THE distinguished literary scholar and critic, Barry Spurr is the new Literary Editor of Quadrant, succeeding Les Murray who retired at the end of last year after serving in the position since March 1990.
In 2011, Barry was appointed the first Professor of Poetry in Australia, and has long been a world authority on the life and work of T.S. Eliot. His book Anglo-Catholic in Religion: T.S. Eliot and Christianity (Lutterworth, Cambridge, 2010) is widely regarded as the authoritative study in the field.
In an academic career of more than forty years at the University of Sydney, including two stints at St Edmund Hall, Oxford, Barry’s literary scholarship ranged from Early Modern literature to contemporary Australian poetry. He is a leading scholar in the fields of religious literature and liturgical language, most notably in the works of John Donne and T.S. Eliot, and the language, literature and music of the Anglo-Catholic tradition.
His contribution to Australian poetry education and criticism has been prolific, and includes a series of small books for students on individual Australian poets including Kenneth Slessor, Bruce Dawe, Judith Wright, Lee Cataldi, Peter Skrzynecki, Judith Beveridge, Robert Gray, John Tranter, Douglas Stewart, Rosemary Dobson, John Foulcher, as well as the novelist Christopher Koch. In 2007, he was elected Fellow of the Australian College of Educators for his “outstanding contribution to education”.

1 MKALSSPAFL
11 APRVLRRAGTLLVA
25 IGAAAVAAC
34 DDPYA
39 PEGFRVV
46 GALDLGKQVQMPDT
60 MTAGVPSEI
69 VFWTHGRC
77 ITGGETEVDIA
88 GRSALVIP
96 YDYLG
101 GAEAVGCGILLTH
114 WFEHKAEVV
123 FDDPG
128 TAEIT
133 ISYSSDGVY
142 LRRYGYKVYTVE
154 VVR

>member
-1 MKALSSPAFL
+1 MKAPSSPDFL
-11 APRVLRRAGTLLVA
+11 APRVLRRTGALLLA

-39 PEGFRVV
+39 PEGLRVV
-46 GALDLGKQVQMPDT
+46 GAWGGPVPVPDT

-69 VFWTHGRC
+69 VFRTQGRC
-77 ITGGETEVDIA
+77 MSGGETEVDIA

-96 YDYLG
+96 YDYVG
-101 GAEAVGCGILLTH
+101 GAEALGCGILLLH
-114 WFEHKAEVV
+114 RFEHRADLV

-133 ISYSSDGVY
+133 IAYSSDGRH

He has also been a notable public commentator, especially on the role of literature in the modern education system, and the role of the humanities in the modern university. He was the consultant on literature education to the Abbott government’s 2014 review of the national education curriculum chaired by Kevin Donnelly and Ken Wiltshire. Most of his recommendations were included in the final report, which supported “a greater emphasis on dealing with and introducing literature from the western literary canon, especially poetry.”
When he was appointed to his poetry chair by the University of Sydney, Les Murray publicly welcomed him with a letter of congratulations, saying: “It is rare to have a person interested in poetry as distinct from the furthering of what you might call Stasi-type criticism in Australia. In the last 30 years or more, poetry criticism has descended more and more into politics – and a really nasty form of politics.”
In 2016, after he left the University of Sydney, leading literary figures and former academic colleagues from both Sydney and Oxford gave him the festschrift The Free Mind: Essays and Poems in Honour of Barry Spurr (editor Catherine Runcie, publisher Edwin H. Lowe).
Barry has been a contributor to Quadrant since the 1980s. In his most recent piece in March 2018, a review of the collection of Ivan Head’s poetry, The Magpie Sermons, he concluded on a severe yet positive note:
In our prosaic and crudely literal world, where just a word in jest in private can be stolen out of context and used to destroy a person’s career and reputation, and where thought, speech and expression are policed and pilloried (even, of all places, in universities), censoring and stifling the imagination, the voices of the poets, contrariwise, enlarging our vision of life and revealing the limitless capacity of language tellingly to communicate that generosity of spirit, have never been more necessary.